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Re: fopen()-pclose() bug in install-info

From: Barath Aron
Subject: Re: fopen()-pclose() bug in install-info
Date: Tue, 9 Feb 2021 21:10:28 +0100

On 2/9/21 6:11 PM, Gavin Smith wrote:
On Fri, Jan 29, 2021 at 01:41:22PM +0100, Barath Aron wrote:

I ran into a bug in the "install-info" program, where the "dir" file is
opened with fopen(), and it was closed with pclose(). That's why
"install-info" hangs on the OS I use.
The path in the code is clear.

910: f = open_possibly_compressed_file (...)
700: f = fopen (*opened_filename, FOPEN_RBIN);
# this might be executed, but won't make any difference
882: f = freopen (*opened_filename, "r", f);
888: return f;
939: pclose(f);

I was able to get this work with the attached patch file, based on the
comments and the code around it.
I didn't completely follow the problem and your fix.  When exactly does
install-info hang and what OS do you use?

I think your fix stops pclose being called using the condition that
f != stdin in the readfile function but it doesn't look like the right
place for this.

Relevant commits in the git history are 2d03d088d9 and 3c795d1bcf
and this message


The code path I wrote is the trace of the program, I didn't made it up. It first opened a regular, non-compressed file with fopen() [this was in line 700], then it would freopen()ed [line 882, but it won't make any difference], then closed the fopen()ed file with pclose() [line 939]. And per-definition, you can't pclose() a FILE opened with fopen(). It is undefined behavior, libc is "allowed" to wait for something which will not happen. POSIX spec says: "If the argument stream to pclose() is not a pointer to a stream created by popen(), the result of pclose() is undefined." So, on Linux and on some other OSs this case works by mistake, but it is not required.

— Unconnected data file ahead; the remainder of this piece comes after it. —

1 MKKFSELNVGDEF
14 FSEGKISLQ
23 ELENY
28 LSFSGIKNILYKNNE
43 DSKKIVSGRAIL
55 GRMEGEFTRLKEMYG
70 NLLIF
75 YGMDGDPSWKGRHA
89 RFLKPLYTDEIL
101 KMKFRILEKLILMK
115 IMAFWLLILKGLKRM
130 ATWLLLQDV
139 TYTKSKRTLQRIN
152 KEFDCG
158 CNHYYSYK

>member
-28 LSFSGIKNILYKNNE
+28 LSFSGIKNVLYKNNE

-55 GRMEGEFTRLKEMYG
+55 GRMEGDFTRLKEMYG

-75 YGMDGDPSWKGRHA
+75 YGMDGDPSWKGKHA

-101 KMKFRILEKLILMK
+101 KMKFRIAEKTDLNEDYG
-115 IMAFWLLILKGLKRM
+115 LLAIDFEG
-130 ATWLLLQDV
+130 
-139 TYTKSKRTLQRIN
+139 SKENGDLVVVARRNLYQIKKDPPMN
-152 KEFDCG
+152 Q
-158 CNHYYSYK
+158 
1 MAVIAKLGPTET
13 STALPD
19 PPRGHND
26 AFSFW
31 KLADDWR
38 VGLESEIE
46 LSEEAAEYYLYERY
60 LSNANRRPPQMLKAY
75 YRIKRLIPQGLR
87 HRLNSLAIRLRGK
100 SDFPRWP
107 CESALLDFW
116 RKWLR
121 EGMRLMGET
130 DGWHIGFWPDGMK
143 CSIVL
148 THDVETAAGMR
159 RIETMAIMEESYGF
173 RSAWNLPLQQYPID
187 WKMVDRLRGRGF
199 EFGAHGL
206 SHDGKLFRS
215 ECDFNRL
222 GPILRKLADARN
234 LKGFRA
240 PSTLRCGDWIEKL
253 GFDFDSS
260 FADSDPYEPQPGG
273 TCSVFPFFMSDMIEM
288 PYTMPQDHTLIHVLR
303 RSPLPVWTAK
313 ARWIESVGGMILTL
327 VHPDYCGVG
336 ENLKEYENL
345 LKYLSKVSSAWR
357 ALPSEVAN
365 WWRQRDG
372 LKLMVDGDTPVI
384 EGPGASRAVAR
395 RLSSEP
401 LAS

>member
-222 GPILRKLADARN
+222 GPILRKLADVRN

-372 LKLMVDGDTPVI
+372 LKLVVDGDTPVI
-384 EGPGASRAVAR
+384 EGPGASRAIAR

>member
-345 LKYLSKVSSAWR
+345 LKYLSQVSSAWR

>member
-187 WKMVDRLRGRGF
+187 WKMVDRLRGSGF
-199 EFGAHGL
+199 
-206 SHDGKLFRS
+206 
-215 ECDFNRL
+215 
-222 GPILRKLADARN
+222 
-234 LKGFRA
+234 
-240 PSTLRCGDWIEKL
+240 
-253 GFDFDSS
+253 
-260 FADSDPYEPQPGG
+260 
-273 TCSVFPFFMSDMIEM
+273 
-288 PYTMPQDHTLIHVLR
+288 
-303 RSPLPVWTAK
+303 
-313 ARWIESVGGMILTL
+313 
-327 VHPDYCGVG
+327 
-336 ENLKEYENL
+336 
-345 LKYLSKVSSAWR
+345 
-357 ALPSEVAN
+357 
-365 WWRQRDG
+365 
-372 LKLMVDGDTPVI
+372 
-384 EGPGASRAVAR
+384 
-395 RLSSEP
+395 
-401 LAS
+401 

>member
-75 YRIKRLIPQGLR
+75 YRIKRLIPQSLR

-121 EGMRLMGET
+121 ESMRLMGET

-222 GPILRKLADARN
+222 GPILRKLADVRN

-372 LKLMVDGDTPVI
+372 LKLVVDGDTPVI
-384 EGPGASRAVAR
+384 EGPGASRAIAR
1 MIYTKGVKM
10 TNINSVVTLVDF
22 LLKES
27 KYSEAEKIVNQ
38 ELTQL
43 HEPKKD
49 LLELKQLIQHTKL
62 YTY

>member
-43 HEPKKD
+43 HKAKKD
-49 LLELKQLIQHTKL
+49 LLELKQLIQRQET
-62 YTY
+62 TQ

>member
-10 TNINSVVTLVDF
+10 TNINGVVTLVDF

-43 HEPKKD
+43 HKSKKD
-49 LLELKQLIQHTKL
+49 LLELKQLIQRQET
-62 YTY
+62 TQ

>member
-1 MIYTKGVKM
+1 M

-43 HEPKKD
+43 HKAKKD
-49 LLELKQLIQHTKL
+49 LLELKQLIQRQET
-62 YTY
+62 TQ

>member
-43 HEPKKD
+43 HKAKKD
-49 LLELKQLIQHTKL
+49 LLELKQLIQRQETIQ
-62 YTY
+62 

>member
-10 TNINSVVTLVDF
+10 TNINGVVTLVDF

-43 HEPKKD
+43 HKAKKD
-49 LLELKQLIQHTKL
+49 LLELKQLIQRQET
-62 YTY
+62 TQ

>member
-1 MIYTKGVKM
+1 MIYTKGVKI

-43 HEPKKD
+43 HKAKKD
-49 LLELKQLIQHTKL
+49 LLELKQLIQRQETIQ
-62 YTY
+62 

My patch is just a messy workaround to get rid of the problem (closing a fopen()ed file with pclose()). Yes, my intention was clearly to stop pclose() being called. If you take a look at the code, the only path where pclose() is not called is when it was a regular, non-compressed file.

I use Threos OS, which is a Unix-like system, which is currently under development. It's libc is based on musl, but the Linux-specific stuff was reimplemented.


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